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Tag: Philips

Which Bulb Should You Buy for a Porch Light?

If you’re not sure which light bulb you should be using in your outside porch light, you’re not alone. Here’s the story of my journey to a solution…

My house has an porch-light fixture above my front door. The long, cylindrical fixture’s bottom is technically open to the outside elements, but the bulb is protected.

You can spot the bulb if you look deep into the fixture after you ring my doorbell. If I take my time getting to the door, and if you’re a tech geek like me, you might wonder what kind of light bulb I use. Funny you should ask…

Every six months or so for the past ten years, the bulb has burnt out, and I have to replace it. Each time, I’ve found myself faced with the dread of not exactly knowing which one I should be using. And that has usually led me to a moment of self-reflection and uncertainty about my place in the universe.

Because I’ve come this far in life, and I can’t quite figure out what it takes to screw in the proper light bulb. It blew out again last week. So I decided it was finally time to figure this out…

How Many Words Does it Take to Screw In a Light Bulb?
First off, it’s not like I’ve been entirely oblivious in my past attempts to choose the correct bulb. Previously, I’ve used GE outdoor incandescent postlights with bent tips. I’ve assumed that because they’ve carried the name ‘postlight’ they’re designed to weather the outside elements as long as they’re protected from rain. They’ve operated just fine, even though they must get a little damp now and again.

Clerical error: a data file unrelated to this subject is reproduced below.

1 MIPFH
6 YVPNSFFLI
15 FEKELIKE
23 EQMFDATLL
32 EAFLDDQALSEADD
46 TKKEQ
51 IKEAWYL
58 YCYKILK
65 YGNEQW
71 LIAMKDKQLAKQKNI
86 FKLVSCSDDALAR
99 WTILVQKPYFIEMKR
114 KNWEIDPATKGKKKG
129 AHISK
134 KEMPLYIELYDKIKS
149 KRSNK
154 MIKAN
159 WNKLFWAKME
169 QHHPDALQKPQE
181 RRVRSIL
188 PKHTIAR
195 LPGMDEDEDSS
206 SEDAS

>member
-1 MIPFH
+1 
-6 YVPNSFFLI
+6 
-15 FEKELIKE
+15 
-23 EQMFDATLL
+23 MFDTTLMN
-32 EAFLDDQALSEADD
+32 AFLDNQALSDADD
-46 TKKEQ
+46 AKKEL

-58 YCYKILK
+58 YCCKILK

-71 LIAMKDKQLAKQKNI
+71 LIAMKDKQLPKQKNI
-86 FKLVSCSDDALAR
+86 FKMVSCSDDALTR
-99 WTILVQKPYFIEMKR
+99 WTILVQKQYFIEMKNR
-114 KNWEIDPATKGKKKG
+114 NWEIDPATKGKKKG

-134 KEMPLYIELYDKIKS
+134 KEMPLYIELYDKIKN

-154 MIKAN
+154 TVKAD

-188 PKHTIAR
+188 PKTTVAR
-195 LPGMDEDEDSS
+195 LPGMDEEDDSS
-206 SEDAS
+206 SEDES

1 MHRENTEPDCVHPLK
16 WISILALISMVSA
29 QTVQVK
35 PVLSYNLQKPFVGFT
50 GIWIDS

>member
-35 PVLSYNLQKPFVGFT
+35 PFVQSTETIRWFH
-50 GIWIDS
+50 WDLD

(I hope I’ve not been tempting fate.)

Unfortunately, I can’t find these GE bulbs anymore on Amazon. Plus, they’ve always been difficult to unscrew, because my fixture is so long and I can barely get my fingers in far enough to get a grip on the bulb. So, I’ve always wanted to find a bulb that’s a little taller.

And did I really mention the word ‘incandescent” earlier? What an embarrassment.
Yes, you’re right… I should have found an LED replacement by now.

Amazon Stumbles
So I went back to Amazon and began searching for ‘LED Postlight’ and ‘Porch Light’ bulbs.